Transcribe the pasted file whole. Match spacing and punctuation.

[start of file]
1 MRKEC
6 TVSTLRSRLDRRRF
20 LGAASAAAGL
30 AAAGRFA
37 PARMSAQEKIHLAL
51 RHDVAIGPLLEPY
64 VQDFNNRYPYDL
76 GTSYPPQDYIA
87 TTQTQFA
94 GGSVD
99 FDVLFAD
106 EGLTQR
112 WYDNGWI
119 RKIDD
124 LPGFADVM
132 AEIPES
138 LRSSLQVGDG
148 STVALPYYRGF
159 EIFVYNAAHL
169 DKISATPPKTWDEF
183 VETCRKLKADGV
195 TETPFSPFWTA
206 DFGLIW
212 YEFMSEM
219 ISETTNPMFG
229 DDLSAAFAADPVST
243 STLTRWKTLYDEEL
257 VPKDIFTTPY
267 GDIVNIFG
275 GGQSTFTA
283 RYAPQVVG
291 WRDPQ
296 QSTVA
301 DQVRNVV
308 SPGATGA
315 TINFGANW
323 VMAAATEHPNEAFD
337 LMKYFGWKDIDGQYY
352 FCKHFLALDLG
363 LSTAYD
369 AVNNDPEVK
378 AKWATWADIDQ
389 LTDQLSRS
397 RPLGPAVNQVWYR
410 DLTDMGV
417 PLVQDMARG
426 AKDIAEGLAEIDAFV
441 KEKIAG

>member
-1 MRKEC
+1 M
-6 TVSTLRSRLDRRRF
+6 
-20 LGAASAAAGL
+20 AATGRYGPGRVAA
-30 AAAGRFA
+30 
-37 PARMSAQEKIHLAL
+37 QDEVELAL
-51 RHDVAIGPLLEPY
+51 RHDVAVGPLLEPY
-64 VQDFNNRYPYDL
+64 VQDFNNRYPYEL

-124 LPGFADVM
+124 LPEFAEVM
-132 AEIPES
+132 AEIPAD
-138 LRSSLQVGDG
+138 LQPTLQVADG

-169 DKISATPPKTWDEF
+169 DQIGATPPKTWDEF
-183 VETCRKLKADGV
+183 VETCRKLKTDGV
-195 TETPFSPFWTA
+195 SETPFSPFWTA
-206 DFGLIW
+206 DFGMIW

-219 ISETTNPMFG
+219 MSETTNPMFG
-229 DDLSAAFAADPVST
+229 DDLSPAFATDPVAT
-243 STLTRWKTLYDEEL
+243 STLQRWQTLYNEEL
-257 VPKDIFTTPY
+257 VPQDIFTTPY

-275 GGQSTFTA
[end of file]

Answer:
1 MRKEC
6 TVSTLRSRLDRRRF
20 LGAASAAAGL
30 AAAGRFA
37 PARMSAQEKIHLAL
51 RHDVAIGPLLEPY
64 VQDFNNRYPYDL
76 GTSYPPQDYIA
87 TTQTQFA
94 GGSVD
99 FDVLFAD
106 EGLTQR
112 WYDNGWI
119 RKIDD
124 LPGFADVM
132 AEIPES
138 LRSSLQVGDG
148 STVALPYYRGF
159 EIFVYNAAHL
169 DKISATPPKTWDEF
183 VETCRKLKADGV
195 TETPFSPFWTA
206 DFGLIW
212 YEFMSEM
219 ISETTNPMFG
229 DDLSAAFAADPVST
243 STLTRWKTLYDEEL
257 VPKDIFTTPY
267 GDIVNIFG
275 GGQSTFTA
283 RYAPQVVG
291 WRDPQ
296 QSTVA
301 DQVRNVV
308 SPGATGA
315 TINFGANW
323 VMAAATEHPNEAFD
337 LMKYFGWKDIDGQYY
352 FCKHFLALDLG
363 LSTAYD
369 AVNNDPEVK
378 AKWATWADIDQ
389 LTDQLSRS
397 RPLGPAVNQVWYR
410 DLTDMGV
417 PLVQDMARG
426 AKDIAEGLAEIDAFV
441 KEKIAG

>member
-1 MRKEC
+1 M
-6 TVSTLRSRLDRRRF
+6 
-20 LGAASAAAGL
+20 AATGRYGPGRVAA
-30 AAAGRFA
+30 
-37 PARMSAQEKIHLAL
+37 QDEVELAL
-51 RHDVAIGPLLEPY
+51 RHDVAVGPLLEPY
-64 VQDFNNRYPYDL
+64 VQDFNNRYPYEL

-124 LPGFADVM
+124 LPEFAEVM
-132 AEIPES
+132 AEIPAD
-138 LRSSLQVGDG
+138 LQPTLQVADG

-169 DKISATPPKTWDEF
+169 DQIGATPPKTWDEF
-183 VETCRKLKADGV
+183 VETCRKLKTDGV
-195 TETPFSPFWTA
+195 SETPFSPFWTA
-206 DFGLIW
+206 DFGMIW

-219 ISETTNPMFG
+219 MSETTNPMFG
-229 DDLSAAFAADPVST
+229 DDLSPAFATDPVAT
-243 STLTRWKTLYDEEL
+243 STLQRWQTLYNEEL
-257 VPKDIFTTPY
+257 VPQDIFTTPY

-275 GGQSTFTA